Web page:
“3D-Printed mm-Wave Devices and Circuits for System-in-a-Package Applications”
Thursday, Feb. 27, 1:00 pm
This invited talk will present our recent research towards strategic design, additive manufacturing (AM also known as 3D printing), and characterization of devices, interconnects and circuits for the emerging mm-Wave and sub-THz system-in-a-package (SiP) applications. This talk begins with a brief overview of our research activities for development of a diverse library of well-characterized functional materials suited for additive manufacturing of mm-W devices, interconnection and packaging of integrated circuits (MMIC’s). The newly developed feedstock composites exhibit promising EM properties (r=4~12 and tand <0.002) well suited for applications ranging from RF to mmW frequencies (with tested properties up to 110 GHz). The 3D printed transmission lines and probe pads can be re-rendered to reach µm scale accuracy by laser trimming to facilitate on-package probe testing. The frequency response of a custom-designed distributed amplifier with a fully 3D printed chip assembly have been characterized between 1 GHz and 30 GHz, which exhibit much better wideband performance than an identical QFN-packaged amplifier. On-package probe measurements of a 3D printed microstrip line has exhibited low insertion losses of 0.028 dB/mm at 5 GHz and 0.187dB/mm at 20 GHz, while CPW lines show an insertion loss lower than 0.34 dB/mm at 110 GHz. More recently, design and implementation of W-band 80-100 GHz Tx/Rx modules with in-house designed 3-stage LNA via OMMIC’s foundry service has been demonstrated by direct print additive manufacturing. This talk also presents a comprehensive study of the design of a multilayer dielectric rod waveguide (DRW), which is comprised of a high permittivity core encased by a low permittivity cladding. The insertion loss of the multi-layer DRW is less than 0.012 dB/mm at Ku-band frequencies and as low as 0.4 dB/mm at WR6 band (110-170 GHz). A dielectric rod antenna (DRA) that consists of a medium permittivity dielectric rod core encased by a low permittivity cladding is also designed to raise the peak gain by 3-9 dB at 30-40 GHz.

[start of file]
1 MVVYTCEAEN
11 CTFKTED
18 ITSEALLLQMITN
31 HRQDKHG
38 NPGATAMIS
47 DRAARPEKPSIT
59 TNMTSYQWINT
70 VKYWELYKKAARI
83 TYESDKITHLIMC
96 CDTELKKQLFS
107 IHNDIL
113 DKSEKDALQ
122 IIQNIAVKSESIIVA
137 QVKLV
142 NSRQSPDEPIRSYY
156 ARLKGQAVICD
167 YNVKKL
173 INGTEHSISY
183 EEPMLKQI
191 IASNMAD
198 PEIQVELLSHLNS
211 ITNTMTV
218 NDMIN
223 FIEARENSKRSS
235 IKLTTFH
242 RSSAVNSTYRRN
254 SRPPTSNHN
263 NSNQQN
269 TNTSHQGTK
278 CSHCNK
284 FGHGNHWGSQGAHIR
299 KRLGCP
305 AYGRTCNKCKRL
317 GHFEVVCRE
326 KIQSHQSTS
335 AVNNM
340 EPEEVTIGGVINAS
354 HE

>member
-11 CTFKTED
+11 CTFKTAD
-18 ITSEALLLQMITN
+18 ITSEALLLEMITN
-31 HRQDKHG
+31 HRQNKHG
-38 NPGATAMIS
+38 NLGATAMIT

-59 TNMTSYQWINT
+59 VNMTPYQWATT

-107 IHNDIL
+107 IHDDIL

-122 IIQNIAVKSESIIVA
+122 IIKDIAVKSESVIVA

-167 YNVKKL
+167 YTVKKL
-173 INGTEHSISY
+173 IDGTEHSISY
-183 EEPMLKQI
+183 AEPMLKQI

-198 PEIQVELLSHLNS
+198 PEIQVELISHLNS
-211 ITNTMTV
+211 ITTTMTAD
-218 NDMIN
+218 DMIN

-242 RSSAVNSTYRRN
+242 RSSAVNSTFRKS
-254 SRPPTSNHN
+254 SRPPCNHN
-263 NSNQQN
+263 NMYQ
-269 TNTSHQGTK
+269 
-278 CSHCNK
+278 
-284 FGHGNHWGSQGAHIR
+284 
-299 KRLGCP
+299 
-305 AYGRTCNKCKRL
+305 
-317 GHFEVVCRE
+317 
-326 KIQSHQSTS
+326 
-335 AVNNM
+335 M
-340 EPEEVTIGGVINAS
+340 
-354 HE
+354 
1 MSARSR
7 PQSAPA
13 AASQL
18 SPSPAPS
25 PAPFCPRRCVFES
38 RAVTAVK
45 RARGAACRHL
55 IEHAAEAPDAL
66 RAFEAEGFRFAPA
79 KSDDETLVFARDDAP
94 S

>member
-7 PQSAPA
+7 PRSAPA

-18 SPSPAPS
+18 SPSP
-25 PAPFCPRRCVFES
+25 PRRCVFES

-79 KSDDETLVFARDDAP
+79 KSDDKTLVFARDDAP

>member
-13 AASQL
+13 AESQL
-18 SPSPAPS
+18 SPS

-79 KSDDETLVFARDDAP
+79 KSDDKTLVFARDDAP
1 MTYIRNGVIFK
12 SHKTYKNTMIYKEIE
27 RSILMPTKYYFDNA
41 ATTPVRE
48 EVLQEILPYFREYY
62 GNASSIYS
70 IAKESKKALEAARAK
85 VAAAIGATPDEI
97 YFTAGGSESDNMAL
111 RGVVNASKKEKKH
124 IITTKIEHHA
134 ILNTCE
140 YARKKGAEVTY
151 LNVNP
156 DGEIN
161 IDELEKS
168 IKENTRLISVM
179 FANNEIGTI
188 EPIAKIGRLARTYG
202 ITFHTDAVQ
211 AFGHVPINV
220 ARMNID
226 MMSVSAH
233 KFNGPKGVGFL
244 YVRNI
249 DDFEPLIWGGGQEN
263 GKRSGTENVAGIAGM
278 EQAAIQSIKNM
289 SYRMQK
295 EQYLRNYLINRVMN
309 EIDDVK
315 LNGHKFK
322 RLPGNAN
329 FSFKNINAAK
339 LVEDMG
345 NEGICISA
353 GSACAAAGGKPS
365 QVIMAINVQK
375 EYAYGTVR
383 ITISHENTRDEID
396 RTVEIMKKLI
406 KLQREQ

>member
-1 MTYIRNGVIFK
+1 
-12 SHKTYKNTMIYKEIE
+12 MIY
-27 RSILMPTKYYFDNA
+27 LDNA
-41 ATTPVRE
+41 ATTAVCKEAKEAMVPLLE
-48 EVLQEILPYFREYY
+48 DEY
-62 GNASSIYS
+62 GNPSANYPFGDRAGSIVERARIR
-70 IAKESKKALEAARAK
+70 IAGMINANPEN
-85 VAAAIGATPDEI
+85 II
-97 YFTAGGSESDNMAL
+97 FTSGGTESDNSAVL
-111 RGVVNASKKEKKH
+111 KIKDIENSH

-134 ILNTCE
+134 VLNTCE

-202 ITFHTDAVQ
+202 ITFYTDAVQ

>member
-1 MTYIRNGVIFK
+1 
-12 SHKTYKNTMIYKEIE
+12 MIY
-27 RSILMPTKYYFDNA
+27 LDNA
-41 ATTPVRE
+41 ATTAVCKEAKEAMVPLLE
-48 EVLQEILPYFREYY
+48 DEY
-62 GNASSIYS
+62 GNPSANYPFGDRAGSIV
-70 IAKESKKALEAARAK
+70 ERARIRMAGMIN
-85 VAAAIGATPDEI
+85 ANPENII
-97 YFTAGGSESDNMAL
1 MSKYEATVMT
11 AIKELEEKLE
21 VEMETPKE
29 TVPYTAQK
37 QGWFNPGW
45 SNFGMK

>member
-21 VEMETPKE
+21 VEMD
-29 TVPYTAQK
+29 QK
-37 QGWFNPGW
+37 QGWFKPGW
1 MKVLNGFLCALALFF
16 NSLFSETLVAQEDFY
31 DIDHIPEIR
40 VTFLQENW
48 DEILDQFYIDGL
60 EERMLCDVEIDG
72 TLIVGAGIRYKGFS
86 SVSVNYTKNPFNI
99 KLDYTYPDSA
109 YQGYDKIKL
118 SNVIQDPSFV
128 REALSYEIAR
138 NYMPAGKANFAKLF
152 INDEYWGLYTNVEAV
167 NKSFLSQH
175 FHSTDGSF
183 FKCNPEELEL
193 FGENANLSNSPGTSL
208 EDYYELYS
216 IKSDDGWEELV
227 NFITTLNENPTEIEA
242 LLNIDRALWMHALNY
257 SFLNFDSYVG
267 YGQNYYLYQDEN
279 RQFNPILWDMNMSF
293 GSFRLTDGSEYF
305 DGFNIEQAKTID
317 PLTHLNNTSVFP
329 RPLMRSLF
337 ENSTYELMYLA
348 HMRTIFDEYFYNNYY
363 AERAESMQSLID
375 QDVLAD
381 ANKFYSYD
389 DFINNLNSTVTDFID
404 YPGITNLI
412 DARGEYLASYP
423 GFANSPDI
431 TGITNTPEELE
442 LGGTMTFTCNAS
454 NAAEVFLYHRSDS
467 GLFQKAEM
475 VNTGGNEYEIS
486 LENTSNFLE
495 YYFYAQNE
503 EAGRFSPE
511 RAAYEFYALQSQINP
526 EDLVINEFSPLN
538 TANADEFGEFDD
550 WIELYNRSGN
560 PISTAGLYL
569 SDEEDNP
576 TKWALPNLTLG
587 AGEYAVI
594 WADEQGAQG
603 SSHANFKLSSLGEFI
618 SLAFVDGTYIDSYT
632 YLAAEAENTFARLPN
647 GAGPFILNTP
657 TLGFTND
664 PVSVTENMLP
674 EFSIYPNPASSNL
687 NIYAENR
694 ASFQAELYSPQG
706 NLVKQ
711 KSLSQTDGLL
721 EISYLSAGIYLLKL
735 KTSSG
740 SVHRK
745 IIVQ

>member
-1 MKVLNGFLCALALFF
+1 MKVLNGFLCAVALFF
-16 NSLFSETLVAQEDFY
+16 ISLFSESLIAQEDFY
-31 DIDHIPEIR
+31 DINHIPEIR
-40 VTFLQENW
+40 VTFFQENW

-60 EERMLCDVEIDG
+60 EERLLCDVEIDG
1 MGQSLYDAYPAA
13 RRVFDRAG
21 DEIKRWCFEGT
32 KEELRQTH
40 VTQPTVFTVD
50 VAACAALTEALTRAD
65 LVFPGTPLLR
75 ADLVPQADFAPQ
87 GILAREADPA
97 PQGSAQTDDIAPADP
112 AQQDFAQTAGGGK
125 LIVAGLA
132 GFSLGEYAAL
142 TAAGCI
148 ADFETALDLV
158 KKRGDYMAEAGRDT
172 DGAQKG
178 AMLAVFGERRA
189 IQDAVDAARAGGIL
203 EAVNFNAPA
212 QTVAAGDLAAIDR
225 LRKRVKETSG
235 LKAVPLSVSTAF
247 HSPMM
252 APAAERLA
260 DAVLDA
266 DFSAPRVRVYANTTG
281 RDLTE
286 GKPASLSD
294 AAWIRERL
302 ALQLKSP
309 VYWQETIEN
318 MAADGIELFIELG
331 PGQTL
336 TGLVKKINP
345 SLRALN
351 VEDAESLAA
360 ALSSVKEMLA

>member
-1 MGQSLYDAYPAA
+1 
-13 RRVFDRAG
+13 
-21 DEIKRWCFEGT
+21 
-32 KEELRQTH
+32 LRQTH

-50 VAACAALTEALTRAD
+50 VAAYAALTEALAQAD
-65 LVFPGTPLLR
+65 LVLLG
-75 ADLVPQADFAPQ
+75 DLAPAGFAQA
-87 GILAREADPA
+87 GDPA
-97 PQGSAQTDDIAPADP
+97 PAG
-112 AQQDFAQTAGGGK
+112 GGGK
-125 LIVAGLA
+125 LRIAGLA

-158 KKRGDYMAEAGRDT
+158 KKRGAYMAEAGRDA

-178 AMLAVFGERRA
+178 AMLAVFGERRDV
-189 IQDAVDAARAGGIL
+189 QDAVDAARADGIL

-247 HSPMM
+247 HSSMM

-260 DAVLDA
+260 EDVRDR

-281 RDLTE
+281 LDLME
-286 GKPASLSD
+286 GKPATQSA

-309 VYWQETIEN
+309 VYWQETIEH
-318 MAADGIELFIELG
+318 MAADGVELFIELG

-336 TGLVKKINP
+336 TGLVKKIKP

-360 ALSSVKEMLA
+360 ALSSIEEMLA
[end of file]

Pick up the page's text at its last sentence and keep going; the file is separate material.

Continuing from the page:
Dr. Jing Wang is a professor and the director of Center for Wireless and Microwave Information Systems (WAMI) in the Department of Electrical Engineering at the University of South Florida, which he joined in 2006. He received dual B.S. degrees in both Electrical Engineering and Mechanical Engineering from Tsinghua University in 1999. He received two M.S. degrees, one in electrical engineering, the other in mechanical engineering, and a Ph.D. degree from the University of Michigan in 2000, 2002, 2006, respectively. His research interests include RF/microwave/mmW devices, advanced additive manufacturing, micromachined transducers, RF/Bio-MEMS, lab-on-a-chip and microfluidics, functional nanomaterials. His research work has been funded by grants from federal agencies (NSF, DTRA, US Army, US Air Force) and contracts from more than a dozen companies totaling over $13M. He has published more than 160 peer-reviewed papers and holds 11 US patents. He serves as the chairperson for IEEE MTT/AP/EDS Florida West Coast Section and he has been elected as a member of the IEEE MTT-Technical Coordinating Committee on RF Acoustics. He has chaired IEEE Wireless and Microwave Technology Conference (WAMICON) between 2011 and 2014. It is worth mentioning that WAMICON is an IEEE MTT-s sponsored international annual conference, which has been organized by USF WAMI Center in the last 20 years. In 2014, he chaired WAMICON 2014, which was jointly held with International Microwave Symposium (IMS 2014) in Tampa.